Internal Audiences' Perception

Internal public members report that the primary function of the military public affairs office is to assist the military by improving public relations and by dispersing information which enhances public understanding and hence appreciation of the role of the military missions and activities; to ensure that good relations are kept between the military installation and surrounding communities: image building; and to complement recruiting and to tell the story of the various men and women in the military with the hope that young people will want to join.

In addition, internal public members the overall role of public affairs in the military is to provide the (internal and external) communication strategy through which each individual member can be an ambassador for building understanding of and commitment to our particular missions. To ensure that when the military speaks, it is with "one voice". It also plays the role of educating the general public about the things we are doing in the military and how the taxpayers money is being spent. To keep the operations of your organization (installation) viewed in the best possible light under whatever circumstances exist. To focus the message that the various commanders and commands want to put out to their troops.

Internal public members report that commanders use public affairs as an information conduit to provide the public and the specific customers for a project all of the information necessary for them to understand our authority, plan and status of the issue in question. Some respondents see commanders using public affairs as a "reactive" tool rather than a "proactive" tool. Many times, it is too late to react to a perceived "negative" situation. The "negative" situation should be prevented - this requires proactive efforts. The data also shows the perception that commanders use public affairs to get recognition for their troops, to focus what they want to say, and to help attract young bright individuals into the military.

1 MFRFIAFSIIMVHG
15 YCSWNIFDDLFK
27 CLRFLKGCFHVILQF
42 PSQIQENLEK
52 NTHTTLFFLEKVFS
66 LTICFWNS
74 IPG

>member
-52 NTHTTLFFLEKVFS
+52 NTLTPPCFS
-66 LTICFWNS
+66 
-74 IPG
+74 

The initial responses and analyzed data from our pilot-survey allows us to formulate a more in-depth methodology to specifically examine the relationships between the three major groups discussed herein. A compilation of that data will allow us to construct explicit means for enhancing those relationships and clarify differences in perceptions of the job of the military public affairs professional.